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The Subtle Art of Singleness

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Author, Party of One, Nelson 2018

Managing Editor, Christianity Today

Award-winning journalist

Winner, Evangelical Press Association Higher Goals in Christian Journalism Award

Published in NY Times, Washington Post, etc.

BA and MA English Literature, Liberty University

Single

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THE WAITING
Joy Beth was raised by her mom and grew up in the Baptist church.  She participated in the True Love Waits movement where young girls betrothed themselves to Jesus and wore promise rings while saving themselves for their future husbands.  When Joy Beth was in 7th grade, she started writing love letters to this future husband and continued this practice for 10 years.  “I wrote letters all the way through college,” says Joy Beth.  She spent hours recording details of her life but one day at age 22, Joy Beth realized that she couldn’t imagine any man enjoying the experience of reading hundreds of repetitive letters.  So she burned them.  “I took my lavender-scented candle and lit the edge of one envelope on fire,” she says.  “I realized that day how much time I spent pining for more than what I had –for what I liked to think was the inevitable but in reality, is not.”  What she learned over the years is this: marriage and motherhood are not inevitable.  In reality, Joy Beth says God promised her joy, intimacy, comfort, the presence of the Holy Spirit and eternal life.  “As much as I longed for this thing…I am not entitled to it,” she says.  “God never promises me a God-fearing husband.”

She says she believed many misconceptions taught to her in church.  “There are so many lies about singleness that are ingrained in our religious culture,” she says.  “We need to dig deep into Scripture and find the truth, distinguishing what is biblical and what is cultural.”  The first lie is the way we assume marriage is coming for us.  “Marriage is a gift that God has the right to withhold, should He so desire,” says Joy Beth.  “Some women will spend their lives desperately wanting a husband only to never receive one.”   Though she is no longer writing letters to a faceless figment of her imagination, Joy Beth says she often daydreams about a husband.  She reminds us of the verse in 1 Corinthians 7:8-9, To the unmarried and the widows, I say that it is good for them to remain single, as I am. But if they cannot exercise self-control, they should marry.  
    
SINGLENESS
Joy Beth, 29, believes that singleness is not a season.  “This stage of your life, even if it lasts for your entire life, is something so much greater than a funnel to marriage.”  She reminds us that singleness is not a season guaranteed to end in this life.  “We can’t spend our days trying to wait it out, constantly looking for what we hope is coming next.” Joy Beth believes leaders in singles ministries don’t always get it either.  “It ends up feeling less like an opportunity for growth and discipleship and more like an elaborate dating game!” she says.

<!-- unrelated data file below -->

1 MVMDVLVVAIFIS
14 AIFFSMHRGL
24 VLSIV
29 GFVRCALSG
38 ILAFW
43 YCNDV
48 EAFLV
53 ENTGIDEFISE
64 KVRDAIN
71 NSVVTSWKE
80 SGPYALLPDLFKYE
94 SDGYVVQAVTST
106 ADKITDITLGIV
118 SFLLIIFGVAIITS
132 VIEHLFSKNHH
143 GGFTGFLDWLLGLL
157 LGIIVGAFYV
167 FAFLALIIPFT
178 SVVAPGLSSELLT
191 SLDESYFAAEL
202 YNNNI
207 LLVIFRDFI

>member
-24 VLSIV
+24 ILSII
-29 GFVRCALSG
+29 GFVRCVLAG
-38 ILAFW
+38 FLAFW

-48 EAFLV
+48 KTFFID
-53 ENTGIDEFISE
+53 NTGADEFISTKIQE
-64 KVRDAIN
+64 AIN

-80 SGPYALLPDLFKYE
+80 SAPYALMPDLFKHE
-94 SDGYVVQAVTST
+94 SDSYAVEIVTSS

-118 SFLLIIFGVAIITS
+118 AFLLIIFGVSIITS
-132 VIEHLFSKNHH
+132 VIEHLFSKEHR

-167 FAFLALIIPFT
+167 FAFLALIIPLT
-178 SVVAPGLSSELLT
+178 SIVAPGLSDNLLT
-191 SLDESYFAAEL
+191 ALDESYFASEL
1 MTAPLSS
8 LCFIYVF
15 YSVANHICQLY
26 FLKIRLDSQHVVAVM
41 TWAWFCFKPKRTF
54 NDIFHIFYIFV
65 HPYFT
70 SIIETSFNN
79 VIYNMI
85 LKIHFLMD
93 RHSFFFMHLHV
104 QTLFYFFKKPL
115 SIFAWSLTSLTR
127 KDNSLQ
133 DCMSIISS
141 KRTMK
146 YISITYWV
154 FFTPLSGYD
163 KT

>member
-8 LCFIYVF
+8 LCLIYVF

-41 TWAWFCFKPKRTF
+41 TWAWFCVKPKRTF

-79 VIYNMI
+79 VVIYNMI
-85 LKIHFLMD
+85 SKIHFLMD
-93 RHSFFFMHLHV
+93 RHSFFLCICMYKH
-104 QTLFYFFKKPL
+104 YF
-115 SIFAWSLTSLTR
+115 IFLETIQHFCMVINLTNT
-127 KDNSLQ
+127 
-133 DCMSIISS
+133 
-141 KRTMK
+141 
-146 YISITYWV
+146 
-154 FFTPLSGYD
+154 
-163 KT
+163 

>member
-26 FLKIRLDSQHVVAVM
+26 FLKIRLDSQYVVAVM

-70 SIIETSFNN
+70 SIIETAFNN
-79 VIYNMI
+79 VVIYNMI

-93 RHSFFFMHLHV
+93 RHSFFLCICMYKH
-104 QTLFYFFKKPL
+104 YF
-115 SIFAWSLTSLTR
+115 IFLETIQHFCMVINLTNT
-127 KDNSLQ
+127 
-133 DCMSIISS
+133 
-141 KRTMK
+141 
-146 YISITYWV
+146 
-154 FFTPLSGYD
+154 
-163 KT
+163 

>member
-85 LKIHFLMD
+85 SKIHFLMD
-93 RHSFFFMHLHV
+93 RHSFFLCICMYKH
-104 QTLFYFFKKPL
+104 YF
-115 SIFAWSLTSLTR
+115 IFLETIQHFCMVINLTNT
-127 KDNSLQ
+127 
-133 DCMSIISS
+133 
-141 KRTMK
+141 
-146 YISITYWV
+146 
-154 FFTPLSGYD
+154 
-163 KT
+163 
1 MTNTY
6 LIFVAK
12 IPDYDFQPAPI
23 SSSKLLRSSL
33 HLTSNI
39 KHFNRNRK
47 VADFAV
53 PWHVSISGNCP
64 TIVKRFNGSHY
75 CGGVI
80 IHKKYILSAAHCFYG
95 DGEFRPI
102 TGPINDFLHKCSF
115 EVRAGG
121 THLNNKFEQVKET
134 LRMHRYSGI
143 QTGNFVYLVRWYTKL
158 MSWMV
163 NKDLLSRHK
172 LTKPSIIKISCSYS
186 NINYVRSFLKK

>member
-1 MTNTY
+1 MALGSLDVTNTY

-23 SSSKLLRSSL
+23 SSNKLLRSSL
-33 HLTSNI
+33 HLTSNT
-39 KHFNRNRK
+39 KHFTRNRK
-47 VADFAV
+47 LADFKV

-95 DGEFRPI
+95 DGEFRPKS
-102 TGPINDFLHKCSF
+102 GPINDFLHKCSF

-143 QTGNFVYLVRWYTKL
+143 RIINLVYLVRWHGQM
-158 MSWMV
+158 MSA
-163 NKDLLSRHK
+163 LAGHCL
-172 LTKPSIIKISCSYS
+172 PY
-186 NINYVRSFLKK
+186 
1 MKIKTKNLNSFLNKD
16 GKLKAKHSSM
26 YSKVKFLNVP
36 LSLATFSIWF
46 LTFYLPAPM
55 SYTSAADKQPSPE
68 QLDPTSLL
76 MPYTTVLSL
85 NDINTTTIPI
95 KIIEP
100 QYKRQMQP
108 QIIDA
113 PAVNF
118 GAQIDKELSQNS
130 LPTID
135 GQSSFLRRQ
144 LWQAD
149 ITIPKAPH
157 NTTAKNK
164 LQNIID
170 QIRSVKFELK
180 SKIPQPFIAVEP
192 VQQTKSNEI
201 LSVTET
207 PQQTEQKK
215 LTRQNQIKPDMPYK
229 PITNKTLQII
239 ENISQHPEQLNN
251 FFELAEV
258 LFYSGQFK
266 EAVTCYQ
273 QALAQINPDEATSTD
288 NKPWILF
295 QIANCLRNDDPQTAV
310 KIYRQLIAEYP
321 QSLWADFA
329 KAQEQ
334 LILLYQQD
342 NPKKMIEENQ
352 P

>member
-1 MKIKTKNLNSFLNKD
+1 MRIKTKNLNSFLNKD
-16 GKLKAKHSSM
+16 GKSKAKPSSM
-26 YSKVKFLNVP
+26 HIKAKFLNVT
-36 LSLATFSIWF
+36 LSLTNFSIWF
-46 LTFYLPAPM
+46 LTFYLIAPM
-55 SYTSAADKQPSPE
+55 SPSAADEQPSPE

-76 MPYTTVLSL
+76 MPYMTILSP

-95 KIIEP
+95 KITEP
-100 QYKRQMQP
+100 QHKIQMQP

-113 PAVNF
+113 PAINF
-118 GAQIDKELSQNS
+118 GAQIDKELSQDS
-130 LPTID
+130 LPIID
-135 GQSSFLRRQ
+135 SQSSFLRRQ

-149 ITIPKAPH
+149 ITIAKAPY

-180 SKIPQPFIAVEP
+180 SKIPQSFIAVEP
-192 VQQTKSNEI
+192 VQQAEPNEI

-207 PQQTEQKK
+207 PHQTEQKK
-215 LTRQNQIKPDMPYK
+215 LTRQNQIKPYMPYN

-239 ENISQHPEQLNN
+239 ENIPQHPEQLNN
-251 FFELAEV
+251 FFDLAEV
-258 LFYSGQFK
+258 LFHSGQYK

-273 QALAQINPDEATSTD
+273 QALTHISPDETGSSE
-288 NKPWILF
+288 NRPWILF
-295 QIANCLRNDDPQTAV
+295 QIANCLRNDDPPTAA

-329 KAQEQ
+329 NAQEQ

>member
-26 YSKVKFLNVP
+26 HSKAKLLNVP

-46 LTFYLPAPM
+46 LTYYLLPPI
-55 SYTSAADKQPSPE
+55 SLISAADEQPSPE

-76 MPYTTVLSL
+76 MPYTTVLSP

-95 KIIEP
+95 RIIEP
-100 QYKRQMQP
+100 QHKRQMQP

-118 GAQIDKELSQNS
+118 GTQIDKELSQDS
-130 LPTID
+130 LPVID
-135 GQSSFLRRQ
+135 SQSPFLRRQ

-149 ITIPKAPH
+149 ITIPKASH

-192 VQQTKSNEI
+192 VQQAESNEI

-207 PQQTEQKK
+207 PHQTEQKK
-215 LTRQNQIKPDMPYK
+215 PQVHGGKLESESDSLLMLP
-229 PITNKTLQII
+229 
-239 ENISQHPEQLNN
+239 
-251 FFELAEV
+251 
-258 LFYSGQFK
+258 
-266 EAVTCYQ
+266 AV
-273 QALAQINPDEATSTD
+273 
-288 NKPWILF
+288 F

In late 2015, Joy Beth met a book agent who suggested she write a book and asked what topic she felt she would write about.  “I only had authority on being single,” says Joy Beth.  While her book was in the proposal stage, Joy Beth gathered a group of 10 women in Chicago for a round table discussion on being single.  Over the course of 3 hours, they laughed and cried and talked about the problems and difficulties with being single.  “Though we had just met, that didn’t hinder the conversation in the least; if anything, it was freeing.” Joy Beth decided to go to 3 other cities across the country to obtain the singleness experience from others’ perspectives.  “I wasn’t trying to solve the problems but crack open something that’s not talked about,” she says.  One of the common sentiments about being single across the country:  lots of people hate dating and find the process miserable and hard.  “There are a lot of unmet needs,” says Joy Beth.  “Even the programming in our churches needs to be reconsidered.”  Many of the women she spoke to feel marginalized by the church’s push for marriage.  Despite that, Joy Beth encourages singles to lean into their churches.  “Find community there, even when it requires much of you,” she says.

Fear also plays a role in making singleness difficult.  “Women are fearful they will die alone and because of that fear, people get married – maybe to the wrong people – and they realize they’re not a strong match, but they feel it’s better than being alone,” she says.  Joy Beth finds in her singleness she has more time and resources for relationships around her.  “Singleness isn’t for the outcast, isolated or irredeemable,” says Joy Beth.  “Singleness is a valid path to choose.”

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